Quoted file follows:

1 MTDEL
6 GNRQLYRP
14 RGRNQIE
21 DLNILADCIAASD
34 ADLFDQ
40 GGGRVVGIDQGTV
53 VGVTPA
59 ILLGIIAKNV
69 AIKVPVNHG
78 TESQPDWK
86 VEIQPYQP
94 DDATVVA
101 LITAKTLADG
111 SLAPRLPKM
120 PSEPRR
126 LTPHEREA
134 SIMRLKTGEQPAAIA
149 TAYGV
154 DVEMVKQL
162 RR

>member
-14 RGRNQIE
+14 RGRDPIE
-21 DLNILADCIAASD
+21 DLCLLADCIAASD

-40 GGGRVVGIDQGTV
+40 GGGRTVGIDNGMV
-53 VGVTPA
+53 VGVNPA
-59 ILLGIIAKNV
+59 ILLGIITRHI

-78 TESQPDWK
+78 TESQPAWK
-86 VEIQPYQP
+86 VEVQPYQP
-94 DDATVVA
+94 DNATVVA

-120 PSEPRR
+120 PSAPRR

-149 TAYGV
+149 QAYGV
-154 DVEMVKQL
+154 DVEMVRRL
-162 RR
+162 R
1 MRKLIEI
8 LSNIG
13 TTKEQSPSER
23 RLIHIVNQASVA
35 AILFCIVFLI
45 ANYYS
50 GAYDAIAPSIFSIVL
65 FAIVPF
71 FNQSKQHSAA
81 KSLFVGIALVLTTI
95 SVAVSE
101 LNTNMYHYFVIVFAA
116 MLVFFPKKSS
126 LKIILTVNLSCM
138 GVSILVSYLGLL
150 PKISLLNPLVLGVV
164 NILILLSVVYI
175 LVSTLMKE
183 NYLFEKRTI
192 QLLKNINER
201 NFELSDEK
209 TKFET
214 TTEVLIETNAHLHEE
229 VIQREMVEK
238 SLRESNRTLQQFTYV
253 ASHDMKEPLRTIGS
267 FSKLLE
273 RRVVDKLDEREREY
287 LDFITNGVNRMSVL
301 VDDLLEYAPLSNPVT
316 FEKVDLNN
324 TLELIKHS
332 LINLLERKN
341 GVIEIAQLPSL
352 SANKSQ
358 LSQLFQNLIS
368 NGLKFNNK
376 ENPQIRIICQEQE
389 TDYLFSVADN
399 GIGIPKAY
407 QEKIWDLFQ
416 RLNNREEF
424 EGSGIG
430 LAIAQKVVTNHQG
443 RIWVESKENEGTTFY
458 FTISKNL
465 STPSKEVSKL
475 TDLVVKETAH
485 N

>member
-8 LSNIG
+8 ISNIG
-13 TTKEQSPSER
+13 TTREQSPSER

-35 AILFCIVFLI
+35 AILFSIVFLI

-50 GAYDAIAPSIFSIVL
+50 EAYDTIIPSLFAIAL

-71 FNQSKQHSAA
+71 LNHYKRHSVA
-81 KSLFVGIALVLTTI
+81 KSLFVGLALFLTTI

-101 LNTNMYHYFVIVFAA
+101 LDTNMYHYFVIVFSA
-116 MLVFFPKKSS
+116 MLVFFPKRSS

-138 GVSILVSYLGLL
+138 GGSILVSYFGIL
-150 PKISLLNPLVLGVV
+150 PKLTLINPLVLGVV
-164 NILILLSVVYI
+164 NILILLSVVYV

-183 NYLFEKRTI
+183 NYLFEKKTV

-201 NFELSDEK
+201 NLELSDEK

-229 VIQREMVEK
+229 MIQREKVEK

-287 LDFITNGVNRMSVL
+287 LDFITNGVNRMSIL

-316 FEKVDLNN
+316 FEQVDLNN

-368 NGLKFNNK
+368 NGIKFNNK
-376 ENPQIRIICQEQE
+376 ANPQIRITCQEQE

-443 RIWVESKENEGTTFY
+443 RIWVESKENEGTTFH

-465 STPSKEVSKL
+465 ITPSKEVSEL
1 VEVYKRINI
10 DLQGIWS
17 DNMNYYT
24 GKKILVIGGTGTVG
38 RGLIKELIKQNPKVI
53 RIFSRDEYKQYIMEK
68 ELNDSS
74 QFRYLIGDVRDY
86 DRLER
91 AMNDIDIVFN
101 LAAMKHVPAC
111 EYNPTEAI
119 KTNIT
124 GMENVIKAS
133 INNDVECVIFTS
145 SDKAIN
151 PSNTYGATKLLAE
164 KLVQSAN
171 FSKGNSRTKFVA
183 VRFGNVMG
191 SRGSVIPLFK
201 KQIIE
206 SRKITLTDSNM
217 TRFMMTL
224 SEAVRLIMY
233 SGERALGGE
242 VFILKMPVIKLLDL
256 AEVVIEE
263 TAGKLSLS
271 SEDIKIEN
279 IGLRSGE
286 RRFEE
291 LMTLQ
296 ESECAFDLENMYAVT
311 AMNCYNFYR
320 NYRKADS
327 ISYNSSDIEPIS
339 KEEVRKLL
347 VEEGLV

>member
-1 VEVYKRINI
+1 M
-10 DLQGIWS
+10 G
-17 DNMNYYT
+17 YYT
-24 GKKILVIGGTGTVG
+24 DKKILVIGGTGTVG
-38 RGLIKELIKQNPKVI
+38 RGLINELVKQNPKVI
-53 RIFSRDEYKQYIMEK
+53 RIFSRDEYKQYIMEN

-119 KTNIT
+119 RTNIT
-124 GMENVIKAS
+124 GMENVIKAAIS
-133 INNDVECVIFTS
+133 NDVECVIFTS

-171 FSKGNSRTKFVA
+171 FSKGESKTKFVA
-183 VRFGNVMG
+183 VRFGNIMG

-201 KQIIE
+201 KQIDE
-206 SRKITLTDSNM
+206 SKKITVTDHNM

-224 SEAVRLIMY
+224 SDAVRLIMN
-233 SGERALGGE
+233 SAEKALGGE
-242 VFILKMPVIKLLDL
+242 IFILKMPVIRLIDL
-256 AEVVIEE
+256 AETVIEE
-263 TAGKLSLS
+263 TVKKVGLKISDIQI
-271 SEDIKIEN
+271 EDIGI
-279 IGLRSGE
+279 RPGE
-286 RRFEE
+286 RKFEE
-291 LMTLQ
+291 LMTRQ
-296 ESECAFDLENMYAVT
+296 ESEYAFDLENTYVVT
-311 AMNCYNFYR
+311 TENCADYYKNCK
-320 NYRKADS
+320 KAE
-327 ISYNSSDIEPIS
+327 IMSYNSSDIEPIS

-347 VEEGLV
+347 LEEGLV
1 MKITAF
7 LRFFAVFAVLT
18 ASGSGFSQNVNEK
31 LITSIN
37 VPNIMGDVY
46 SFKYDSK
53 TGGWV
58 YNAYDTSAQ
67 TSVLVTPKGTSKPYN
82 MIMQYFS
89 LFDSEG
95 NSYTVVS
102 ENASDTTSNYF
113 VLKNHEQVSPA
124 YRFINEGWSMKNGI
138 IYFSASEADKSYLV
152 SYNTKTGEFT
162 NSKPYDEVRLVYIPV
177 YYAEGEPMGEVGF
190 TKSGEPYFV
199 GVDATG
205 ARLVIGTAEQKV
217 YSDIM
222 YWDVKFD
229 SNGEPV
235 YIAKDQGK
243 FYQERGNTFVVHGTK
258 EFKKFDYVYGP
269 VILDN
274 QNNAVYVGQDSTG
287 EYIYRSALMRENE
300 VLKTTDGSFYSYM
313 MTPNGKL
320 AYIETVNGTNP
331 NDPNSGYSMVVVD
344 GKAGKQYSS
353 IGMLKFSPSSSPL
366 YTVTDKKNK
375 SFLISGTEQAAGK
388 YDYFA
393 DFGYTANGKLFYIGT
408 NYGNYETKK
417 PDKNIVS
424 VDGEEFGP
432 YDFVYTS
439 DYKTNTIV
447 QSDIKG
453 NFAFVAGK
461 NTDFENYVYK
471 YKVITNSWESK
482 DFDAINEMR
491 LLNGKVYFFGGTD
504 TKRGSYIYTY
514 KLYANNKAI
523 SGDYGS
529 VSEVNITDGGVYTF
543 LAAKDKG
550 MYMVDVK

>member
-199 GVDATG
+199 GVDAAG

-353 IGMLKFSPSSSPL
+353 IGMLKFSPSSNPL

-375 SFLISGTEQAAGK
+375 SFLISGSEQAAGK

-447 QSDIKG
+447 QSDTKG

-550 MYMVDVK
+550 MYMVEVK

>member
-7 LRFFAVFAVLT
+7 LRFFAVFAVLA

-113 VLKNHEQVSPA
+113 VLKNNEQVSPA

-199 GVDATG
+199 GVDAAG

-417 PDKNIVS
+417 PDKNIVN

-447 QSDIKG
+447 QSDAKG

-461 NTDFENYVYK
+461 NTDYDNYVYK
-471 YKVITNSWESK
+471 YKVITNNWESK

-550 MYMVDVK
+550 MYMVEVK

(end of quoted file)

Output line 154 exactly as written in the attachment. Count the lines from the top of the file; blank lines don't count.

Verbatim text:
171 FSKGNSRTKFVA